Concussions in Gymnasts: Symptoms and TreatmentLeave a Comment
Gymnastics is considered a high risk sport for head and neck injuries. A concussion is a traumatic brain injury that can occur from a direct or indirect force on the head. In gymnastics this can be the result of falling on the head, collision with equipment, collision with another athlete, or a fall where the head does not directly take the blow but a whiplash type movement occurs. In each of these scenarios, the brain moves rapidly inside the skull.
It is important for athletes, coaches, and parents to be able to identify the signs and symptoms of a possible concussion for appropriate medical care to be provided.
Any one or more of the following signs and symptoms may indicate a head injury:
- Nausea or vomiting
- Difficulty with balance
- Blurred or double vision
- Light and noise sensitivity
- Feeling sluggish, foggy or groggy
- Memory or concentration problems
- Altered sleep patterns
Signs observed by coaches or other team members that may indicate a concussion has occurred:
- Stunned or confused appearance
- Confusion about routines
- Unsure of surroundings
- Inability to name current venue, date, or time
- Moves clumsily
- Loss of consciousness (long or short)
- Personality or behavior changes
- Forgets events right before or after a blow to the head
If a head injury or concussion is suspected, the athlete should be cleared by a health care concussion specialist prior to returning to sport.
Treatment For Concussions
Concussion treatment has evolved and a more active rehabilitation is recommended. Initial management involves eliminating aggravating stressors, which can include reading, computers, phones, tablets, light and loud noises. Physical therapy for concussions can include management of neck pain, headaches, vestibular rehabilitation for dizziness and balance disturbance, cardiovascular activities and vision training.
Gymnasts have unique aspects of their sport, tumbling for example, which may pose a challenge to return to sport after concussion. In general, gymnasts are recommended to progress slowly under the supervision of a concussion trained health care provider with new activities being introduced every 24 hours so long as recurrence of symptoms does not occur. See below for broad guidelines for concussion management for gymnastic athletes:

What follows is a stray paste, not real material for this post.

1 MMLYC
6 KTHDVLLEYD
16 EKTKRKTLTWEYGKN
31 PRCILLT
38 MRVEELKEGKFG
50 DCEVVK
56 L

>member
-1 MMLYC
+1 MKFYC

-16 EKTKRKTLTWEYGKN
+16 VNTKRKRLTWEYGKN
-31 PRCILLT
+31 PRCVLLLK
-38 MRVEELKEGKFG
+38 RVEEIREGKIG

- Phase 1: No activity- cognitive and physical rest
- Phase 2: Limited activity- stretching, non-impact cardio for 15-20 minutes
- Phase 3: Low risk gym specific activity- no flipping, no twisting, no inversion. Examples: leaps, jumps, low beam, basic dance
- Phase 4: High risk gym specific activity- basic flipping, increasing inversion. Examples: add basics to bars/rings, start jumping and basic tumbling, can begin adding lifts for acrobatic athletes
- Phase 5+: Skill progression all events, higher difficulty flipping, gradual increase in tumbling, add twisting lastly, begin running partial routines, gradual return to full routines and all skills
Concussion Return to Participation – Gymnastics4
|Gymnastics Specific Exercises
|Objective of the Stage
|Light aerobic activity
|Vertical work (Non-contact training drills)
|Full Practice (after medical clearance)
|Return to full participation
Full return to participation should be based on the following: complete symptom resolution, tolerating all academic work, successfully completed exertion protocol and clearance by treating physician.
Tips to prevent concussions in gymnasts:
- Ensure proper mats and equipment setup
- Always have trained spotters in place at practice and competition
- Instruct gymnasts in proper technique
- Ensure athletes pay attention during practice to prevent collisions or distractions
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The Athletico blog is an educational resource written by Athletico employees. Athletico bloggers are licensed professionals who abide by the code of ethics outlined by their respective professional associations. The content published in blog posts represents the opinion of the individual author based on their expertise and experience. The content provided in this blog is for informational purposes only, does not constitute medical advice and should not be relied on for making personal health decisions.
1. “Concussion Fact Sheet for Athletes.” USA Gymnastics, www.usagym.org/pages/education/pdfs/concussion_athletes.pdf.
2. “Concussion Awareness for the Gymnastics Community .” USA Gymnastics, Concussion Awareness for the Gymnastics Community
3. “Pediatric Sports Specific Return to Play Guidelines Following Concussion.’ May et al. IJSPT 2014
4. May, Keith H et al. “Pediatric sports specific return to play guidelines following concussion.” International journal of sports physical therapy vol. 9,2 (2014): 242-55.